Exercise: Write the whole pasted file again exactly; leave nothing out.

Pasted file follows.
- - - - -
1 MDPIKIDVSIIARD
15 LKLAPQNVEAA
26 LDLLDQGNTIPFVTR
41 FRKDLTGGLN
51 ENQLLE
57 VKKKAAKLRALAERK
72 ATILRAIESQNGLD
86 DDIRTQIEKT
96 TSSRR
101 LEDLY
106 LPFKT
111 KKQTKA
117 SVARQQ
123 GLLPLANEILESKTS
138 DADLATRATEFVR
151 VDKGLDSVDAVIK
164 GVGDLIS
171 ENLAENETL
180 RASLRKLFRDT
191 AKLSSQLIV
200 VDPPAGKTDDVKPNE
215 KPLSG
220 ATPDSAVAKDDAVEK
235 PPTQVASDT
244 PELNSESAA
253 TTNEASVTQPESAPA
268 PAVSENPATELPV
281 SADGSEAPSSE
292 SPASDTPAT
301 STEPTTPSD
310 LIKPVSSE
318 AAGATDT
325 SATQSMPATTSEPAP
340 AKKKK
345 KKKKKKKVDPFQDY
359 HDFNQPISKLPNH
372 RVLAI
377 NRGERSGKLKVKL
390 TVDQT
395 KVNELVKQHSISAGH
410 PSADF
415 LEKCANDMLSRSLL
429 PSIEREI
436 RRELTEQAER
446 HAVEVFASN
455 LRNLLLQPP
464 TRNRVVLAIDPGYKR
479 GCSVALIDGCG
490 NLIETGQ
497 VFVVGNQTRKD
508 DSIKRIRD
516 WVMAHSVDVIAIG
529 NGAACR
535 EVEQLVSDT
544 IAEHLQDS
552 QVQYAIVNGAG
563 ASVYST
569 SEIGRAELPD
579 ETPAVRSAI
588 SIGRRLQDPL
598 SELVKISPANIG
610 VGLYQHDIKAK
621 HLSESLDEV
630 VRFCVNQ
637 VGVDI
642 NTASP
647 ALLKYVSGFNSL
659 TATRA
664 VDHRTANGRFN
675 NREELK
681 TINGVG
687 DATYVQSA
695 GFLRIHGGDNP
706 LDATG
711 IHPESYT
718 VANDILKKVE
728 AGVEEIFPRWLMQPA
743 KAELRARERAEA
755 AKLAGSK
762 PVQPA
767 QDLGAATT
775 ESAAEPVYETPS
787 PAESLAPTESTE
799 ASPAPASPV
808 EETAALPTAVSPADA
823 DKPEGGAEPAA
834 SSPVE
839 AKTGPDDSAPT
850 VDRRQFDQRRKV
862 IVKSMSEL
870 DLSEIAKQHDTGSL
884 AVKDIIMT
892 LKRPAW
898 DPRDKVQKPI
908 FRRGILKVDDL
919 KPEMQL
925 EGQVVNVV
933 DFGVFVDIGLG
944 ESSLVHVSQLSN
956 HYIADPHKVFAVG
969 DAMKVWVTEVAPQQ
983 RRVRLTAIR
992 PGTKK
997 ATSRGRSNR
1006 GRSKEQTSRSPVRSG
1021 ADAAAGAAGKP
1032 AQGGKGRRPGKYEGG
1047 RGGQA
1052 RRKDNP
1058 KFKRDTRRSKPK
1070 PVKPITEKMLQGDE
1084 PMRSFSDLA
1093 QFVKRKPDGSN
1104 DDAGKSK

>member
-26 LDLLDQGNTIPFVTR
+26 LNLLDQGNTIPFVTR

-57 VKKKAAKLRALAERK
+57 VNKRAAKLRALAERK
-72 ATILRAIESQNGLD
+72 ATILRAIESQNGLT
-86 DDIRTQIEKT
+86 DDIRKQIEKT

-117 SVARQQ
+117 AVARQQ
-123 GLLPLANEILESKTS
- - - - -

1 MDPIKIDVSIIARD
15 LKLAPQNVEAA
26 LDLLDQGNTIPFVTR
41 FRKDLTGGLN
51 ENQLLE
57 VKKKAAKLRALAERK
72 ATILRAIESQNGLD
86 DDIRTQIEKT
96 TSSRR
101 LEDLY
106 LPFKT
111 KKQTKA
117 SVARQQ
123 GLLPLANEILESKTS
138 DADLATRATEFVR
151 VDKGLDSVDAVIK
164 GVGDLIS
171 ENLAENETL
180 RASLRKLFRDT
191 AKLSSQLIV
200 VDPPAGKTDDVKPNE
215 KPLSG
220 ATPDSAVAKDDAVEK
235 PPTQVASDT
244 PELNSESAA
253 TTNEASVTQPESAPA
268 PAVSENPATELPV
281 SADGSEAPSSE
292 SPASDTPAT
301 STEPTTPSD
310 LIKPVSSE
318 AAGATDT
325 SATQSMPATTSEPAP
340 AKKKK
345 KKKKKKKVDPFQDY
359 HDFNQPISKLPNH
372 RVLAI
377 NRGERSGKLKVKL
390 TVDQT
395 KVNELVKQHSISAGH
410 PSADF
415 LEKCANDMLSRSLL
429 PSIEREI
436 RRELTEQAER
446 HAVEVFASN
455 LRNLLLQPP
464 TRNRVVLAIDPGYKR
479 GCSVALIDGCG
490 NLIETGQ
497 VFVVGNQTRKD
508 DSIKRIRD
516 WVMAHSVDVIAIG
529 NGAACR
535 EVEQLVSDT
544 IAEHLQDS
552 QVQYAIVNGAG
563 ASVYST
569 SEIGRAELPD
579 ETPAVRSAI
588 SIGRRLQDPL
598 SELVKISPANIG
610 VGLYQHDIKAK
621 HLSESLDEV
630 VRFCVNQ
637 VGVDI
642 NTASP
647 ALLKYVSGFNSL
659 TATRA
664 VDHRTANGRFN
675 NREELK
681 TINGVG
687 DATYVQSA
695 GFLRIHGGDNP
706 LDATG
711 IHPESYT
718 VANDILKKVE
728 AGVEEIFPRWLMQPA
743 KAELRARERAEA
755 AKLAGSK
762 PVQPA
767 QDLGAATT
775 ESAAEPVYETPS
787 PAESLAPTESTE
799 ASPAPASPV
808 EETAALPTAVSPADA
823 DKPEGGAEPAA
834 SSPVE
839 AKTGPDDSAPT
850 VDRRQFDQRRKV
862 IVKSMSEL
870 DLSEIAKQHDTGSL
884 AVKDIIMT
892 LKRPAW
898 DPRDKVQKPI
908 FRRGILKVDDL
919 KPEMQL
925 EGQVVNVV
933 DFGVFVDIGLG
944 ESSLVHVSQLSN
956 HYIADPHKVFAVG
969 DAMKVWVTEVAPQQ
983 RRVRLTAIR
992 PGTKK
997 ATSRGRSNR
1006 GRSKEQTSRSPVRSG
1021 ADAAAGAAGKP
1032 AQGGKGRRPGKYEGG
1047 RGGQA
1052 RRKDNP
1058 KFKRDTRRSKPK
1070 PVKPITEKMLQGDE
1084 PMRSFSDLA
1093 QFVKRKPDGSN
1104 DDAGKSK

>member
-26 LDLLDQGNTIPFVTR
+26 LNLLDQGNTIPFVTR

-57 VKKKAAKLRALAERK
+57 VNKRAAKLRALAERK
-72 ATILRAIESQNGLD
+72 ATILRAIESQNGLT
-86 DDIRTQIEKT
+86 DDIRKQIEKT

-117 SVARQQ
+117 AVARQQ
-123 GLLPLANEILESKTS